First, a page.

The Impact of Humidity
on Health & Indoor Conditions


humidity and mold

Understanding the effects of humidity.

Knowing your home’s humidity level is essential to improving indoor air quality and the overall health and comfort of you and your home. To ensure your home’s air quality, the Environmental Protection Agency (EPA) suggests maintaining proper indoor relative humidity (RH) levels to reduce the effects of many of unwanted conditions associated with poor indoor air quality.

What do humidity levels do to us?

Too much humidity can cause an increase in biological pollutants, like mold, bacteria, viruses, fungi, and dust mites that can trigger respiratory health ailments. Too little humidity can lead to nosebleeds, painful skin irritation, difficulty breathing and damaging static electricity.

Maintain a Healthy Balance

If you’re concerned about the humidity level in your home, check it regularly with AcuRite's Digital Humidity & Temperature Monitors. AcuRite's Humidity Monitoring products measure indoor temperature, humidity and some feature a humidity level icon to easily convey a low, high or ideal indoor humidity level for your home and health:

low humidity home comfort

humidity OK for home comfort

humidity HIGH for home comfort

LOW Humidity Level
Less than 25% RH
Humidity level is low relative to the temperature. This makes for a dry environment.


OK Humidity Level
Between 25% - 55% RH
Humidity level is OK relative to the temperature. This makes for a comfortable environment.


HIGH Humidity Level
Over 55% RH
Humidity level is high relative to the temperature. This makes for a humid environment.


Protect your Home & Valuables

Aside from the health effects, extreme levels of humidity can cause permanent damage to your home and furnishings. A hygrometer is an essential tool for homeowners, hobbyists, collectors, musicians and lifestyle enthusiasts concerned with protecting their investment.

• In your home — wood furniture and flooring and can dry out and warp with too little humidity. And with too much persistent humidity, mold and mildew can permanently damage your home leading to costly repairs.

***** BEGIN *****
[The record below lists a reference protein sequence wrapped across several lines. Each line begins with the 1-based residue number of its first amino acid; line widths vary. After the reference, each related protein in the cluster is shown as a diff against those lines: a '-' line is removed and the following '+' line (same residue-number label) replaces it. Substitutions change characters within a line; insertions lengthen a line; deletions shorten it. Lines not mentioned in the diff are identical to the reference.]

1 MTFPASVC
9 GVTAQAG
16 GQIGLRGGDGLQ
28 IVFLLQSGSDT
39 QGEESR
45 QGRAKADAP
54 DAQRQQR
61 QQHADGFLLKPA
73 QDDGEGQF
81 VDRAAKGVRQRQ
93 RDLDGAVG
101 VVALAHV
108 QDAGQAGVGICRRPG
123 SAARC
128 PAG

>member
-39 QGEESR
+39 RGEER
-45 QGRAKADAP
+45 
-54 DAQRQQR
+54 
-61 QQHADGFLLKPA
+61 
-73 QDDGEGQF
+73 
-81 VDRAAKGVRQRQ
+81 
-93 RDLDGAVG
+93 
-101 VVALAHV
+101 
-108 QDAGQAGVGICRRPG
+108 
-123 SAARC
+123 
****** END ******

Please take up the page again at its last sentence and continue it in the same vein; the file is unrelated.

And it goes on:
• Stamp collectors — maintaining stable relative humidity will reduce the effects of hydrolysis (repeated de/absorption of water vapors), which ruins your stamps by making them brittle or discolored.

• Photography collectors — high humidity can lead to fading, discoloration, and silvering, as well as mold growth and insect infestations. Extremely low humidity leads to photographs becoming brittle or the emulsion flaking off.

• Art collectors — fluctuations in temperature and humidity can damage artwork over time. Paint cracks, separates, and peels. Paper molds, tears, and fades. Antique veneers separate and warp. Fine papers and textile arts are particularly sensitive.

• Wine enthusiasts — maintaining the correct balance of temperature and humidity preserves your wine collection. Too much humidity and mold can grow and cellar woods and wine labels can be damaged. If your collection is too dry, the cork will crack and air will leak into the bottle ruining the wine.

• Cigar aficionados — the ideal condition for storing cigars is relative humidity of approximately 68-74%. Desirable cigar flavors evolve in these conditions. Dry cigars become fragile and burn faster developing an unpleasant and slightly bitter taste. Damp cigars will burn unevenly and produce a heavy and acidic flavor.

• Musicians — natural wood is still the preferred material used to craft musical instruments because of its pleasing tonal qualities, but all varieties of wood expand and contract with changes in relative humidity. Humidity causes damage to instruments when internal stresses created by expansion or contraction cause glue joints to fail or the wood to crack.

• Indoor gardeners — your plants will love you for maintaining the proper level of humidity. Most houseplants thrive with humidity levels around 60%. Native desert plants prefer a much lower relative humidity (30-35%), while tropical plants favor more moisture (up to 90%).


Further Reading

United States Environmental Protection Agency (EPA)
• Asthma Triggers:
• A Brief Guide to Mold, Moisture and Your Home: or Download the PDF
• Mold and Moisture FAQs:

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This article references information published by the EPA. Retrieved January 10, 2012 from